3. 1John; I agree that this is to believers, but believers sin every day and can even go off into gross sin (King David). There are many examples in scripture where believers sin and are chastened by God because they are His true sons, now if you practice sin and don’t receive chastisement, then you are a bastard and not a true son. Heb 12:8. God ended Moses’ life because he sinned, but that doesn’t mean he lost his salvation. There were church members in Corinth that were not partaking of the Lord’s Supper properly and were stricken with sickness and even killed, but this doesn’t teach they were eternally lost (1 Cor 11). If Ananias and Sapphira were ever true Christians, they are in heaven today, Jesus either paid for all their sins Himself, or He did not. If He did pay for it, it is gone.

    However, you can find countless examples of professing believers who ultimately turn away. These were simply never children of God to begin with, “but it is happened unto them according to the true proverb, The dog is turned to his own vomit again; and the sow that was washed to her wallowing in the mire.” 2Pet 2:19-20. You see, you can wash a pig, but it is still a pig. A person can claim to know Christ, get baptized, go to church, give tithes, and still be as lost as a person that doesn’t believe in God at all.

    1Jo 2:19 They went out from us, but they were not of us; for if they had been of us, they would no doubt have continued with us: but they went out, that they might be made manifest that they were not all of us.

    The passages you list in Hebrews are the same type of people as mentioned above. Did you see Paul’s final conclusion of the matter? Heb 10:39 “But we are not of them who draw back unto perdition; but of them that believe to the saving of the soul.” Though he realized that there would be those false-brethren that would turn away, he knew that he was one of the elect of God that would persevere to the end. This verse also shows that Paul never thought He would be a castaway in the sight of God as you asserted in your point # 2 about Paul.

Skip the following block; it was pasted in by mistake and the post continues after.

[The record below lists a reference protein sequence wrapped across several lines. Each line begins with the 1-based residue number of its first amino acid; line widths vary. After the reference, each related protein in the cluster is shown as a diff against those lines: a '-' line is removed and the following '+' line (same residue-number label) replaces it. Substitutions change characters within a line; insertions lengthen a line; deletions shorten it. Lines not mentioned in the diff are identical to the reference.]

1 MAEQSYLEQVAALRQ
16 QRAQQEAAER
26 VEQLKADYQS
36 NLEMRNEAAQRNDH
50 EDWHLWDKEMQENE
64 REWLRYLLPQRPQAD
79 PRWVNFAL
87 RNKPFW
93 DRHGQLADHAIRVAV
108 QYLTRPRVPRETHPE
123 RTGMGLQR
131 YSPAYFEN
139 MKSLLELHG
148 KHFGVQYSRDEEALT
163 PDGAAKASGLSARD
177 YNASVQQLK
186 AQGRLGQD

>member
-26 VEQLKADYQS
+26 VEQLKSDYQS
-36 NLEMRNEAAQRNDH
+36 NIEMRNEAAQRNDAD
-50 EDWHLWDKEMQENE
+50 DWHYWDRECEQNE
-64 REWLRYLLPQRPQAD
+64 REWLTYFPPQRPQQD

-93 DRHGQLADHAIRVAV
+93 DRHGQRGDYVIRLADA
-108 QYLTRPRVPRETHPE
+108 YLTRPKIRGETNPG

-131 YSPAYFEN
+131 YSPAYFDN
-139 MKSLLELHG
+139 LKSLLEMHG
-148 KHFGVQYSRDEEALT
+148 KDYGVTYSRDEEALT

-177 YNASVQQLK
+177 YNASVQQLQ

You cannot “walk out” or “give back” your salvation because it is not like a temporal or physical gift that you get. Salvation involves a complete spiritual change so that now you are a new creature in Christ Jesus. When a person becomes a true believer, they can no more change back to a non-believer than a leopard can change his spots or an Ethiopian his skin. It’s just what you are now. We can’t save ourselves, and we can’t unsave ourselves. God’s love is unconditional to His elect. If you had a son that you loved eternally would you send him to hell if he disobeyed you? How much more then does God love us than we love our own children?

    Vincent, let me say to you that salvation from start to finish must be by God’s grace alone through faith alone, or God would be indebted to you, and this cannot be (Rom 4:4-5). If you add even so much as one little work to grace, it is no longer grace at all, but works. Not only do we repent and turn from our sins when we come to Christ, we repent of our own “righteousnesses” which are as filthy rags before God.

    As a believer or an unbeliever, if you can keep the whole law and yet offend at one little point, you are still guilty of all of it. If you are doing your best to be saved or to stay saved, you might as well do your worst because in the sight of a Holy God, your best is so close to your worst, they are almost indistinguishable. Read Galatians.

    You must turn from all works, good and bad, and rest in the perfect, finished work of Jesus Christ the righteous. You must offer to God nothing except the merits and blood of the Saviour as your only means of acceptance with him. He accepts this and only this every time. Romans 3:19-28

    Our good works and abstinence from sin is the result of our salvation, NOT the cause of it or the means by which we keep it. We are kept by the power of God.

    Ephesians 2:8-10
    For by grace are ye saved through faith; and that not of yourselves: it is the gift of God: Not of works, lest any man should boast. For we are his workmanship, created in Christ Jesus unto good works, which God hath before ordained that we should walk in them.